Zimbabwe's political leaders are said to be deadlocked over how to allocate Cabinet ministries as part of a power-sharing deal.

A spokesman, Nelson Chamisa, for the main opposition Movement for Democratic Change, MDC, says talks Thursday between President Robert Mugabe and MDC leaders ended without an agreement.

The spokesman says the matter has been referred to negotiators to resolve.

The power-sharing deal signed Monday calls for Mr. Mugabe's ZANU-PF party to receive 15 Cabinet positions in a national unity government.  The MDC faction led by Morgan Tsvangirai would get 13 posts, while a smaller MDC faction would get the other three.

Opposition sources say ZANU-PF is demanding the most important ministries, such as finance and defense.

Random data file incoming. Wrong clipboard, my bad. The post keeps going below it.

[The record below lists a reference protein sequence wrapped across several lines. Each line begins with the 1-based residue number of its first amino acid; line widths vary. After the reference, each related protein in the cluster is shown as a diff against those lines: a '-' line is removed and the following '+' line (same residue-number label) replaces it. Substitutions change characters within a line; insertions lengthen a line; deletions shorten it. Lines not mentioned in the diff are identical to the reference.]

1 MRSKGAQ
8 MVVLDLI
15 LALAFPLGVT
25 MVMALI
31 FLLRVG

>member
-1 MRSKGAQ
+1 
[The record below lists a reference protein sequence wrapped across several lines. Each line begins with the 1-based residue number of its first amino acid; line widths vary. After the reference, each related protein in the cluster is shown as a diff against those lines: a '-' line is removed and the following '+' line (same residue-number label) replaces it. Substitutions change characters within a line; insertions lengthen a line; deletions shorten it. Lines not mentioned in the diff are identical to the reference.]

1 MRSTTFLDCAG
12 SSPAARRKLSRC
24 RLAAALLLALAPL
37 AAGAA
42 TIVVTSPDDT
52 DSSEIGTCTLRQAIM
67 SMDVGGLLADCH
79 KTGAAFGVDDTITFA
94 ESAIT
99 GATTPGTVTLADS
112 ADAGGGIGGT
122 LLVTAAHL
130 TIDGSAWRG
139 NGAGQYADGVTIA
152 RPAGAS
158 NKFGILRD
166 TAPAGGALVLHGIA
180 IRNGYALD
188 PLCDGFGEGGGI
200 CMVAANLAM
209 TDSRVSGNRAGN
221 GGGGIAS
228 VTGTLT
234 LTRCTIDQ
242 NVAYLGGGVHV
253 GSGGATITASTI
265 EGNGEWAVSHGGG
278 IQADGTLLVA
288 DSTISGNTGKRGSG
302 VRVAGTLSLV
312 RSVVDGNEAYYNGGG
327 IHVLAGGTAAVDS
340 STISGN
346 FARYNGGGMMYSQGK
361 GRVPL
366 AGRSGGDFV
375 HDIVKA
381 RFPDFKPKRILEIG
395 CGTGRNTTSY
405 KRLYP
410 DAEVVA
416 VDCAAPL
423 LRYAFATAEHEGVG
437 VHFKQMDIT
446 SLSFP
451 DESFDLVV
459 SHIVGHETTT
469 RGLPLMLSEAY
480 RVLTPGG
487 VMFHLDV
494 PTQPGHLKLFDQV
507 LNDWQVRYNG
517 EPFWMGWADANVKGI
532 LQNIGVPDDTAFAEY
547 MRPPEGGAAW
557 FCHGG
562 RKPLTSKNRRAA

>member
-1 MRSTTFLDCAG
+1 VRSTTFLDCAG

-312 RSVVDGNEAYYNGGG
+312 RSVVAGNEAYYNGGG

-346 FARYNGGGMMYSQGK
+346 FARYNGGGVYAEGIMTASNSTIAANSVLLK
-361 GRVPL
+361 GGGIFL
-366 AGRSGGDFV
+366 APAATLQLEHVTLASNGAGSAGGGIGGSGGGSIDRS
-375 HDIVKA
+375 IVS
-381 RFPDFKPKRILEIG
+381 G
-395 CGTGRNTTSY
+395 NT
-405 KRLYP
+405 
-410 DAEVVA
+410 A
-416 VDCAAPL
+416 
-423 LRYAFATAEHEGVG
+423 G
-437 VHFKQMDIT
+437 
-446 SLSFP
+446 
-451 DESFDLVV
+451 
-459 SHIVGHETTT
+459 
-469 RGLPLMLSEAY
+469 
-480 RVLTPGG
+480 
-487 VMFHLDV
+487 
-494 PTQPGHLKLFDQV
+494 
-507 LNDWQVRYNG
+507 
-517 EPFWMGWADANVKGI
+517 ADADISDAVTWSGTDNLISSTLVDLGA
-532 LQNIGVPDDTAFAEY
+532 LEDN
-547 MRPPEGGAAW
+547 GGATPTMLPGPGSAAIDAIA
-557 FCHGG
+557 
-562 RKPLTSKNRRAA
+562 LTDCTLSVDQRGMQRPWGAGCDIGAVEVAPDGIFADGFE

On Wednesday, Mr. Mugabe said the power-sharing deal was a "humiliation" for his party but insisted that ZANU-PF remains dominant.

State media Thursday quoted him as saying the ZANU-PF party remains "in the driving seat" as it enters the new government with the MDC.

The agreement calls for Mr. Mugabe to remain president and head of state, with Tsvangirai becoming prime minister.  Arthur Mutambara, the head of the smaller MDC faction, would become deputy prime minister.

The agreement marks the first time Mr. Mugabe has agreed to give up some of his power during his 28-year rule.

Both he and Tsvangirai were under strong pressure to reach a deal so Zimbabwe can recover from its political and economic crises.

The country has been without an official government for months following disputed presidential elections.  Tsvangirai won the most votes in the first round but pulled out of the run-off because of state-sponsored violence against his supporters.

Zimbabwe's economy meanwhile has continued to crumble, with inflation soaring to an estimated 11 million percent, and food shortages becoming more severe following a failed harvest.


Some information for this report was provided by AFP.